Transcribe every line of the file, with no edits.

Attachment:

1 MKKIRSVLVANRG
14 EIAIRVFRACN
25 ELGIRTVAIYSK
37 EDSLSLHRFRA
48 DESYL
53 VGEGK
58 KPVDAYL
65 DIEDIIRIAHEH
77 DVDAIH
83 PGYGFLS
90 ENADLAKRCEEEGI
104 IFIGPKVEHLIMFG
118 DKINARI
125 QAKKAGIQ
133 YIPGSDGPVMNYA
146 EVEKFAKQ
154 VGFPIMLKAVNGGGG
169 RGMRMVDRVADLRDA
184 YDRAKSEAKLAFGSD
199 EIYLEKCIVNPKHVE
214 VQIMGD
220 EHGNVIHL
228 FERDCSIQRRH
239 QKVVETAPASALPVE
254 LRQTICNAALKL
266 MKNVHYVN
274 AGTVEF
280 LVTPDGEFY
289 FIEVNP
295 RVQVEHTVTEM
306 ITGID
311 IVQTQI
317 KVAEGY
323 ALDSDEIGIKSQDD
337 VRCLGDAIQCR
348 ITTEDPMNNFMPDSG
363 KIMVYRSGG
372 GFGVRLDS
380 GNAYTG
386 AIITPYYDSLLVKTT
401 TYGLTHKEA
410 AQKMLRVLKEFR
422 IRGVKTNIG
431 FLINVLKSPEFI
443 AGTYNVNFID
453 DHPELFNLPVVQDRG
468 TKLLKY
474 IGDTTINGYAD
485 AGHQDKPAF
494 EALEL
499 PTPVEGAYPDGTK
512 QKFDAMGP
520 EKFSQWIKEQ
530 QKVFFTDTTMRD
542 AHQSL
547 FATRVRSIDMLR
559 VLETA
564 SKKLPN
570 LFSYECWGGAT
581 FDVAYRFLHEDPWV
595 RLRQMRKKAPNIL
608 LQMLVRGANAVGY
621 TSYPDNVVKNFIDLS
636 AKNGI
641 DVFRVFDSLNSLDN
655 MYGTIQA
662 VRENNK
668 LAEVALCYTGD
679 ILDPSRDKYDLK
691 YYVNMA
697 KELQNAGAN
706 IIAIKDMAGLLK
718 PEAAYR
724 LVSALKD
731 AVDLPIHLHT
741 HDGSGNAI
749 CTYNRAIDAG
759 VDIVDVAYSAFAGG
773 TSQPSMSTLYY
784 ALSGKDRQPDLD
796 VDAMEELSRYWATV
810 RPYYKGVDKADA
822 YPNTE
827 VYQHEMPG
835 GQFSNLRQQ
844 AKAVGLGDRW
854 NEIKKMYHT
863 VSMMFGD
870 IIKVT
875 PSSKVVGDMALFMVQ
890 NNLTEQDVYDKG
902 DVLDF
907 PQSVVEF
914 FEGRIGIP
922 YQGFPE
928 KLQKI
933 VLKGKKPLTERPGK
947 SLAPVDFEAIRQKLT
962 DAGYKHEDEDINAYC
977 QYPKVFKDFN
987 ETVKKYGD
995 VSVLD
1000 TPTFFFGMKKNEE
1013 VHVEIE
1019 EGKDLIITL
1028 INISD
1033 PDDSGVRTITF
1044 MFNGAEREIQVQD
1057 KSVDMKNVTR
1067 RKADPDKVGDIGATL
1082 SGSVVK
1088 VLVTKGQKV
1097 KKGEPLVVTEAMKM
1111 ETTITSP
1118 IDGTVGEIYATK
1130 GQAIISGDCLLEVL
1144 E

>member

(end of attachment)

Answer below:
1 MKKIRSVLVANRG
14 EIAIRVFRACN
25 ELGIRTVAIYSK
37 EDSLSLHRFRA
48 DESYL
53 VGEGK
58 KPVDAYL
65 DIEDIIRIAHEH
77 DVDAIH
83 PGYGFLS
90 ENADLAKRCEEEGI
104 IFIGPKVEHLIMFG
118 DKINARI
125 QAKKAGIQ
133 YIPGSDGPVMNYA
146 EVEKFAKQ
154 VGFPIMLKAVNGGGG
169 RGMRMVDRVADLRDA
184 YDRAKSEAKLAFGSD
199 EIYLEKCIVNPKHVE
214 VQIMGD
220 EHGNVIHL
228 FERDCSIQRRH
239 QKVVETAPASALPVE
254 LRQTICNAALKL
266 MKNVHYVN
274 AGTVEF
280 LVTPDGEFY
289 FIEVNP
295 RVQVEHTVTEM
306 ITGID
311 IVQTQI
317 KVAEGY
323 ALDSDEIGIKSQDD
337 VRCLGDAIQCR
348 ITTEDPMNNFMPDSG
363 KIMVYRSGG
372 GFGVRLDS
380 GNAYTG
386 AIITPYYDSLLVKTT
401 TYGLTHKEA
410 AQKMLRVLKEFR
422 IRGVKTNIG
431 FLINVLKSPEFI
443 AGTYNVNFID
453 DHPELFNLPVVQDRG
468 TKLLKY
474 IGDTTINGYAD
485 AGHQDKPAF
494 EALEL
499 PTPVEGAYPDGTK
512 QKFDAMGP
520 EKFSQWIKEQ
530 QKVFFTDTTMRD
542 AHQSL
547 FATRVRSIDMLR
559 VLETA
564 SKKLPN
570 LFSYECWGGAT
581 FDVAYRFLHEDPWV
595 RLRQMRKKAPNIL
608 LQMLVRGANAVGY
621 TSYPDNVVKNFIDLS
636 AKNGI
641 DVFRVFDSLNSLDN
655 MYGTIQA
662 VRENNK
668 LAEVALCYTGD
679 ILDPSRDKYDLK
691 YYVNMA
697 KELQNAGAN
706 IIAIKDMAGLLK
718 PEAAYR
724 LVSALKD
731 AVDLPIHLHT
741 HDGSGNAI
749 CTYNRAIDAG
759 VDIVDVAYSAFAGG
773 TSQPSMSTLYY
784 ALSGKDRQPDLD
796 VDAMEELSRYWATV
810 RPYYKGVDKADA
822 YPNTE
827 VYQHEMPG
835 GQFSNLRQQ
844 AKAVGLGDRW
854 NEIKKMYHT
863 VSMMFGD
870 IIKVT
875 PSSKVVGDMALFMVQ
890 NNLTEQDVYDKG
902 DVLDF
907 PQSVVEF
914 FEGRIGIP
922 YQGFPE
928 KLQKI
933 VLKGKKPLTERPGK
947 SLAPVDFEAIRQKLT
962 DAGYKHEDEDINAYC
977 QYPKVFKDFN
987 ETVKKYGD
995 VSVLD
1000 TPTFFFGMKKNEE
1013 VHVEIE
1019 EGKDLIITL
1028 INISD
1033 PDDSGVRTITF
1044 MFNGAEREIQVQD
1057 KSVDMKNVTR
1067 RKADPDKVGDIGATL
1082 SGSVVK
1088 VLVTKGQKV
1097 KKGEPLVVTEAMKM
1111 ETTITSP
1118 IDGTVGEIYATK
1130 GQAIISGDCLLEVL
1144 E

>member